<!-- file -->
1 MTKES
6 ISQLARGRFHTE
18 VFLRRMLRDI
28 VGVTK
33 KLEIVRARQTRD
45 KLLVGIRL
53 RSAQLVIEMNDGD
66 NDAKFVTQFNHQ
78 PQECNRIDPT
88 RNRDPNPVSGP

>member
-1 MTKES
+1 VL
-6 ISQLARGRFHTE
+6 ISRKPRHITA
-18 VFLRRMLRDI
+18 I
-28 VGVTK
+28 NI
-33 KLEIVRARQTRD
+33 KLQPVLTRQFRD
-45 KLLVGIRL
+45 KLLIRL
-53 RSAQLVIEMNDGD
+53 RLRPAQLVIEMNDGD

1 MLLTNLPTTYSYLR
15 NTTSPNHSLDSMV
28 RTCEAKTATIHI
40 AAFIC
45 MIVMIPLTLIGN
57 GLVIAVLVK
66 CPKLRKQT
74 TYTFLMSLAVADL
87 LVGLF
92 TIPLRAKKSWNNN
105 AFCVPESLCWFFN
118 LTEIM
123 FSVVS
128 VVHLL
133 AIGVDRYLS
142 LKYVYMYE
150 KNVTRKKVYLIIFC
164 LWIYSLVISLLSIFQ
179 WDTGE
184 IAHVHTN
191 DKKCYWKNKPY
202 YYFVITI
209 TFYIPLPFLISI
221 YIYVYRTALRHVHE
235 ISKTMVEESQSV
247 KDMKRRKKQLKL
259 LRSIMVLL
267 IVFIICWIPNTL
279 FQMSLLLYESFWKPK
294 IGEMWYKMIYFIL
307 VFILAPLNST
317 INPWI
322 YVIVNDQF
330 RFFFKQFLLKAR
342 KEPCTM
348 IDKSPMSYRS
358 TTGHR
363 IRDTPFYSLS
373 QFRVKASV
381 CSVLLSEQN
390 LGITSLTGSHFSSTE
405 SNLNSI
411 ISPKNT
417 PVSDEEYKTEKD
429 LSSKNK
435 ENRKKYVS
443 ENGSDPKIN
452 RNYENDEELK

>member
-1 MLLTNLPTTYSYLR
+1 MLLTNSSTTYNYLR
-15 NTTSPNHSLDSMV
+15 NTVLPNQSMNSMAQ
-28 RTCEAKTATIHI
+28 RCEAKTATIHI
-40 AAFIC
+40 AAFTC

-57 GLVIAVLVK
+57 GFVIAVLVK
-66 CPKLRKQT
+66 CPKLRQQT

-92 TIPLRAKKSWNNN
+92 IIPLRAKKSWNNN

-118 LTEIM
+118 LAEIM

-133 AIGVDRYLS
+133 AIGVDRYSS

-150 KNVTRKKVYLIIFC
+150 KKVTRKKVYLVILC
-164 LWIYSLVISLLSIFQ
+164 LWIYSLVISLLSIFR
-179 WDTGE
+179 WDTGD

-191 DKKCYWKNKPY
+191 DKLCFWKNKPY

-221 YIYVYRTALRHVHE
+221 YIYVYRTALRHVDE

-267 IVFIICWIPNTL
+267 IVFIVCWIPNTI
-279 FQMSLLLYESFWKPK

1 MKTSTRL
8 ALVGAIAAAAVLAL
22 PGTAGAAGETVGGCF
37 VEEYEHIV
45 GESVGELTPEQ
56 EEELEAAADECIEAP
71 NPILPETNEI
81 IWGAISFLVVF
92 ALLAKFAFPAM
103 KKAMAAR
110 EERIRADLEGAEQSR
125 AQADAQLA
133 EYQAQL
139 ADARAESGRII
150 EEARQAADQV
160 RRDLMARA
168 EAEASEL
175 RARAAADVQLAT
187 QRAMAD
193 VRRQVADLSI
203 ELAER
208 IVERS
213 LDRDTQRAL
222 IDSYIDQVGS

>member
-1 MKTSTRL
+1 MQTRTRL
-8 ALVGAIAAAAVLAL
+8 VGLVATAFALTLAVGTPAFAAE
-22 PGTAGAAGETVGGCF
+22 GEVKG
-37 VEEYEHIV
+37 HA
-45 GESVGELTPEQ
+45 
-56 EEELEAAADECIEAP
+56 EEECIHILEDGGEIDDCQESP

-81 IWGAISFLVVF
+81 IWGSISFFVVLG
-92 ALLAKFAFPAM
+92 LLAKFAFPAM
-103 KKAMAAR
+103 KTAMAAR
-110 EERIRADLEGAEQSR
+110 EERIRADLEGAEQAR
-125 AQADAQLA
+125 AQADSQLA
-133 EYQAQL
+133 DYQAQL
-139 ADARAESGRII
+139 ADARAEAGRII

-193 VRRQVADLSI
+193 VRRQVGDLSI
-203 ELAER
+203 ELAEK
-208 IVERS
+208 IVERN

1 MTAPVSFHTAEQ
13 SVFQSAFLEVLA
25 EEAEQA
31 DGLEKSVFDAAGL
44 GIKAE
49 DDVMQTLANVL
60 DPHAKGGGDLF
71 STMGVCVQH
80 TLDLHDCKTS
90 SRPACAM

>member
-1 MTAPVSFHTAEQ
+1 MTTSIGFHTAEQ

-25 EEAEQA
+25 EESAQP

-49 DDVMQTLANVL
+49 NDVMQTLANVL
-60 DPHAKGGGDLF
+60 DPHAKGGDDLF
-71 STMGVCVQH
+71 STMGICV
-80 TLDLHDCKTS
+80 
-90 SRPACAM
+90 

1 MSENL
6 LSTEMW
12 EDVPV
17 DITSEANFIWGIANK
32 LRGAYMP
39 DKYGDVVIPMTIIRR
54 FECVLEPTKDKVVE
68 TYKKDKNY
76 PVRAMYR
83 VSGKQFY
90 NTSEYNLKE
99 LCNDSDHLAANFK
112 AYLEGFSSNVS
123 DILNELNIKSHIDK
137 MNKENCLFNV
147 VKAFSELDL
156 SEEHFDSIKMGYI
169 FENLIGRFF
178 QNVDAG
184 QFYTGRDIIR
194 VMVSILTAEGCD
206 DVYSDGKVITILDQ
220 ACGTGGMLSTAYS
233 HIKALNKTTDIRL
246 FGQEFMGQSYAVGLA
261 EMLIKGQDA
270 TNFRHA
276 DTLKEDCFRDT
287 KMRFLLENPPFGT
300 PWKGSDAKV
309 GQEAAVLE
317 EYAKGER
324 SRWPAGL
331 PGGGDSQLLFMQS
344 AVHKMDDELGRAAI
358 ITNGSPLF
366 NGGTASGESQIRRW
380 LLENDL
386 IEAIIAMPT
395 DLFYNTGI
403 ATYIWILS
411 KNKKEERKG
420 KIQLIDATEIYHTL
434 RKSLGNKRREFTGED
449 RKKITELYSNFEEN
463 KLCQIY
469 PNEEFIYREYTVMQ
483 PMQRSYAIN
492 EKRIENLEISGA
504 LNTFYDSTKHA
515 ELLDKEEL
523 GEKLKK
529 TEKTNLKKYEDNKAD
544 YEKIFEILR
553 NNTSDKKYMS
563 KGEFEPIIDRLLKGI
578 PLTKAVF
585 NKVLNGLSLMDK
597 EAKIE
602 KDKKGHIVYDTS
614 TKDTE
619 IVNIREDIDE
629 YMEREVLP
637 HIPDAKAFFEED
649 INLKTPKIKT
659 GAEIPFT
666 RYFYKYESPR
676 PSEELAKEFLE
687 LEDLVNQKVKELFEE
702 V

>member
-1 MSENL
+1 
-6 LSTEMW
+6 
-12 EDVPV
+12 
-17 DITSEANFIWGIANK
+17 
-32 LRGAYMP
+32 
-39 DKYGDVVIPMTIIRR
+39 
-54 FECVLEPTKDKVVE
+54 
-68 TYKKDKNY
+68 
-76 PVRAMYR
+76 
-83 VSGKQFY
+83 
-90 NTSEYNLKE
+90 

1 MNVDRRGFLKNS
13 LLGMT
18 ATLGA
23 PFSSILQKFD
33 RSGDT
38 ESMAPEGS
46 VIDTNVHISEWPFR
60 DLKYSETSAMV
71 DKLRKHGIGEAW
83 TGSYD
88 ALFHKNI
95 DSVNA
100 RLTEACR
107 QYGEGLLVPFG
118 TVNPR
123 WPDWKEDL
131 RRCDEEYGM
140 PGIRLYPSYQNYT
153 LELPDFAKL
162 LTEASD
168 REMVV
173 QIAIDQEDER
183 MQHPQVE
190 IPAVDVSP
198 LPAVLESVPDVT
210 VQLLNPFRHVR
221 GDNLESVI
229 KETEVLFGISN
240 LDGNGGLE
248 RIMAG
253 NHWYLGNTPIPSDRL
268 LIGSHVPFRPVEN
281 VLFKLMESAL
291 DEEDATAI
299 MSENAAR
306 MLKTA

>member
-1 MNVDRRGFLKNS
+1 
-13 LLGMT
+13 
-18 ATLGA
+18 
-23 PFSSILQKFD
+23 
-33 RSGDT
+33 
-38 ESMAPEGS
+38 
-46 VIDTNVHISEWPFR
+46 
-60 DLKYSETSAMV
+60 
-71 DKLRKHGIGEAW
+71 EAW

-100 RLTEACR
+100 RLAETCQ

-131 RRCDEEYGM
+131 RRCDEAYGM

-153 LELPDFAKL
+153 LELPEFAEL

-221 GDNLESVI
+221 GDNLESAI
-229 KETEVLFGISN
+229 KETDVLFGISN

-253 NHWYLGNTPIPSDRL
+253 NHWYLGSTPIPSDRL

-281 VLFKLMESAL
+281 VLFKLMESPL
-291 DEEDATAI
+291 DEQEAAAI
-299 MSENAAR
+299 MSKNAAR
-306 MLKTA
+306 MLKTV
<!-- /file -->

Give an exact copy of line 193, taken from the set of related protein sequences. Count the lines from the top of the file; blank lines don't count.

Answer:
39 DKYGDVVIPMTIIRR